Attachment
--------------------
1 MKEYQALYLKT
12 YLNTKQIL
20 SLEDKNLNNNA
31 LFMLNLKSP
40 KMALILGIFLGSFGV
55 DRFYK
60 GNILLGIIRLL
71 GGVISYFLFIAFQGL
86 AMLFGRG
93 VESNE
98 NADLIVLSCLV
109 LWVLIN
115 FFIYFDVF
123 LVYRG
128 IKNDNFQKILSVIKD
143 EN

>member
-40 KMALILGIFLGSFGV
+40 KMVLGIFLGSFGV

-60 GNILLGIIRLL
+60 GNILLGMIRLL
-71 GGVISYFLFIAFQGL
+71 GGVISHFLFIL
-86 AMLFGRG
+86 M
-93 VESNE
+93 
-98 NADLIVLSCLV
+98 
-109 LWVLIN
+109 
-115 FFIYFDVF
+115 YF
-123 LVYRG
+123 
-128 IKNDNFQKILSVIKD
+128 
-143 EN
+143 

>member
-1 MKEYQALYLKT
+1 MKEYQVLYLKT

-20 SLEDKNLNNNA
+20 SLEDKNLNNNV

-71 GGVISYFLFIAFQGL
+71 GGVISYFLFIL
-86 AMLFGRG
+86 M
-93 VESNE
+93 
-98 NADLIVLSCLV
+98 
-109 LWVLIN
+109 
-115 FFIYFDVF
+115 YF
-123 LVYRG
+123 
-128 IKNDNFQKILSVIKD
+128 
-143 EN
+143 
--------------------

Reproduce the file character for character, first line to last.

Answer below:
1 MKEYQALYLKT
12 YLNTKQIL
20 SLEDKNLNNNA
31 LFMLNLKSP
40 KMALILGIFLGSFGV
55 DRFYK
60 GNILLGIIRLL
71 GGVISYFLFIAFQGL
86 AMLFGRG
93 VESNE
98 NADLIVLSCLV
109 LWVLIN
115 FFIYFDVF
123 LVYRG
128 IKNDNFQKILSVIKD
143 EN

>member
-40 KMALILGIFLGSFGV
+40 KMVLGIFLGSFGV

-60 GNILLGIIRLL
+60 GNILLGMIRLL
-71 GGVISYFLFIAFQGL
+71 GGVISHFLFIL
-86 AMLFGRG
+86 M
-93 VESNE
+93 
-98 NADLIVLSCLV
+98 
-109 LWVLIN
+109 
-115 FFIYFDVF
+115 YF
-123 LVYRG
+123 
-128 IKNDNFQKILSVIKD
+128 
-143 EN
+143 

>member
-1 MKEYQALYLKT
+1 MKEYQVLYLKT

-20 SLEDKNLNNNA
+20 SLEDKNLNNNV

-71 GGVISYFLFIAFQGL
+71 GGVISYFLFIL
-86 AMLFGRG
+86 M
-93 VESNE
+93 
-98 NADLIVLSCLV
+98 
-109 LWVLIN
+109 
-115 FFIYFDVF
+115 YF
-123 LVYRG
+123 
-128 IKNDNFQKILSVIKD
+128 
-143 EN
+143 